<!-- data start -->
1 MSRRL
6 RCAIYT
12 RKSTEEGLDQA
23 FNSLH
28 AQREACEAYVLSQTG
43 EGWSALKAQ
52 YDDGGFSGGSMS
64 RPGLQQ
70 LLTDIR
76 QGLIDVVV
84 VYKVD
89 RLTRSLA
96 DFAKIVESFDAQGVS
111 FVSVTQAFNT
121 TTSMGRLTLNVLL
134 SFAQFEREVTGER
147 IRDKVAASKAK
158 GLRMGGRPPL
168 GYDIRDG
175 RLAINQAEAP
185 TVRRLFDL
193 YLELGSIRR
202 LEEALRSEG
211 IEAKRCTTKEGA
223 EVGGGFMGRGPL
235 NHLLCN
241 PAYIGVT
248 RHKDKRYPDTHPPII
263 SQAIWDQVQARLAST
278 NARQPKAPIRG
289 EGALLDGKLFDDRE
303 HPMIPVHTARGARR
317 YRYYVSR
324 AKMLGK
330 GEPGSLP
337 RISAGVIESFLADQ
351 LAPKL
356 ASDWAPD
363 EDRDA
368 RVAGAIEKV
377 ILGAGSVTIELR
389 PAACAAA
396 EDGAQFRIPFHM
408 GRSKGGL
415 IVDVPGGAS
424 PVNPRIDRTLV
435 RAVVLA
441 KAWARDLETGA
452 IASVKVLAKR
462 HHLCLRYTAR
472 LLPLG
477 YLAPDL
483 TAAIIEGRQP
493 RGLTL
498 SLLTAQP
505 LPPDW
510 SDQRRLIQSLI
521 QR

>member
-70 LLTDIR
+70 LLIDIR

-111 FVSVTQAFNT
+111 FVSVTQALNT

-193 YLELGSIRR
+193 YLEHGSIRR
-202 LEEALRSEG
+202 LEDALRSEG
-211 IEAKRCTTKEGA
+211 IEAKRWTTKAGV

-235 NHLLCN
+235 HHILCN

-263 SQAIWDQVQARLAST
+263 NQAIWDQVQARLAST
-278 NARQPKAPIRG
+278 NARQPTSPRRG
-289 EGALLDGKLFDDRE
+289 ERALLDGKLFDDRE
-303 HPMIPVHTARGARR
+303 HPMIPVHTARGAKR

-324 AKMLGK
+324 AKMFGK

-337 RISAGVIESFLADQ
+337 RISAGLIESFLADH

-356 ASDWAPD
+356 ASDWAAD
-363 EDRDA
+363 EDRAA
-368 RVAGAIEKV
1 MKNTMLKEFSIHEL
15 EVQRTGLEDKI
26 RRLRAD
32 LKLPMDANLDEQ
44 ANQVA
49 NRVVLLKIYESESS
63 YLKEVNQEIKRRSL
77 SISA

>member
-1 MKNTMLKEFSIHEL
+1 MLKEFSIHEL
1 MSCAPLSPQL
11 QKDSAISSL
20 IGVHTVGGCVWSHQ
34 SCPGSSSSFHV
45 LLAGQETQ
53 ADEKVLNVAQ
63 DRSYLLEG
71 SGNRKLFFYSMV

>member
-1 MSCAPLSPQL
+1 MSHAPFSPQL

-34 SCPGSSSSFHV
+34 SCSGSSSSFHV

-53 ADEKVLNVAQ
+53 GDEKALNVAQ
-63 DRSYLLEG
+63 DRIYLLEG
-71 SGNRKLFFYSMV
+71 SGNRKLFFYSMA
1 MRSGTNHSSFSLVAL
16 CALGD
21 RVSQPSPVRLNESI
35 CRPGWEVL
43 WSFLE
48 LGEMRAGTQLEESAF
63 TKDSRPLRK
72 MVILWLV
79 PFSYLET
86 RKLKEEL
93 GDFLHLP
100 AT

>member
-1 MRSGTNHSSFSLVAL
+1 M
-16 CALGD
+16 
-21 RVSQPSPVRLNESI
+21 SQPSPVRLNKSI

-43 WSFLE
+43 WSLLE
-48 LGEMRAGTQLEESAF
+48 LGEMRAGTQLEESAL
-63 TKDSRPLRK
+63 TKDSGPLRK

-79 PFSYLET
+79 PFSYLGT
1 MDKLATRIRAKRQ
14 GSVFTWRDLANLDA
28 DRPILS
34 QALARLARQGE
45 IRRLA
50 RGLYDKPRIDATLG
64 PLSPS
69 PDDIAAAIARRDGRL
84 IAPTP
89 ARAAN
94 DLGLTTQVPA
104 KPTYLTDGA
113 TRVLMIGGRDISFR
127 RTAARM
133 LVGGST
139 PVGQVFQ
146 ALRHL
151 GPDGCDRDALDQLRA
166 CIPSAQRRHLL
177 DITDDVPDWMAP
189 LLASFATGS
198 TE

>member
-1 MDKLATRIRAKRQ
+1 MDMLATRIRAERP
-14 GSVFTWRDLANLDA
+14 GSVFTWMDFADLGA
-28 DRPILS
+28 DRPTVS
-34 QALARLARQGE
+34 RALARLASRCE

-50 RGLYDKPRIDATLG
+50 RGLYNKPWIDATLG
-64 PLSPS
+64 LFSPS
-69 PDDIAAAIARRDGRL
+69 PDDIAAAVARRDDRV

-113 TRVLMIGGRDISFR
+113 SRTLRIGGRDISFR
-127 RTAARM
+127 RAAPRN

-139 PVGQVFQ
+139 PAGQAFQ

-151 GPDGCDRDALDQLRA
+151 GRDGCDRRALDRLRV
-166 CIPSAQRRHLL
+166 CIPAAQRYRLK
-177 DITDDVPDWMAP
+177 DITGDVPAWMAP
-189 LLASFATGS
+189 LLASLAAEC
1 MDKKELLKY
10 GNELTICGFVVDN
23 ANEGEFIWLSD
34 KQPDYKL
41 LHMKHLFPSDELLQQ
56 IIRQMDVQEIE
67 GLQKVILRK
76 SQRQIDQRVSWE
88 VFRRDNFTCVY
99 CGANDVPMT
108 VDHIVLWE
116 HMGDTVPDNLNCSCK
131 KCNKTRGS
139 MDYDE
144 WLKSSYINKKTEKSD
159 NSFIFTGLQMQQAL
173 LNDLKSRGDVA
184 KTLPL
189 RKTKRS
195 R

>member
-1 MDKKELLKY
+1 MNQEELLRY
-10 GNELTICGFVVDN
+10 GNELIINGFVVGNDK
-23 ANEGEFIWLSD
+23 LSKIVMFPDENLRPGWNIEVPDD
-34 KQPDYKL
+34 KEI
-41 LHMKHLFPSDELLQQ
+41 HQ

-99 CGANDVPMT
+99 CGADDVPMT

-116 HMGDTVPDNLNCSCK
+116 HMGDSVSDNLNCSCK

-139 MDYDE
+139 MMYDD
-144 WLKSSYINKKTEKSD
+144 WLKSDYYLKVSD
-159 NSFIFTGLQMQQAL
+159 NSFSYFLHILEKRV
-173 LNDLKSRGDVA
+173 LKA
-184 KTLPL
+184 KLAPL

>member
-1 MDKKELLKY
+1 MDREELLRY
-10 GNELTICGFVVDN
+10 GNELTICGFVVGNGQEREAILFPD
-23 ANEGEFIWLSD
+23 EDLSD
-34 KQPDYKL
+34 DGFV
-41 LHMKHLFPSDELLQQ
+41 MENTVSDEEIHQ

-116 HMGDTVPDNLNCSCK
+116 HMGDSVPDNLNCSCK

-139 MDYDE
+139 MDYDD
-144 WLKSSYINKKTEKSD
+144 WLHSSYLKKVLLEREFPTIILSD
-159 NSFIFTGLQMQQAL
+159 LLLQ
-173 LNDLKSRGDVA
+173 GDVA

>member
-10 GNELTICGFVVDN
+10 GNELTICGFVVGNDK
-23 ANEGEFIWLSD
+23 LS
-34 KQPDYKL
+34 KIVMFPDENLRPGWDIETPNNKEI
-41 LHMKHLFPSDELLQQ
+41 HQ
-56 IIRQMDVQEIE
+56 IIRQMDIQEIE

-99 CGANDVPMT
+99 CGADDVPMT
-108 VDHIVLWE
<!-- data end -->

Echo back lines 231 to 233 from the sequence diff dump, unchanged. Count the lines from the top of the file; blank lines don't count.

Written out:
+116 HMGDSVSDNLNCSCK

-139 MDYDE
+139 MMYDD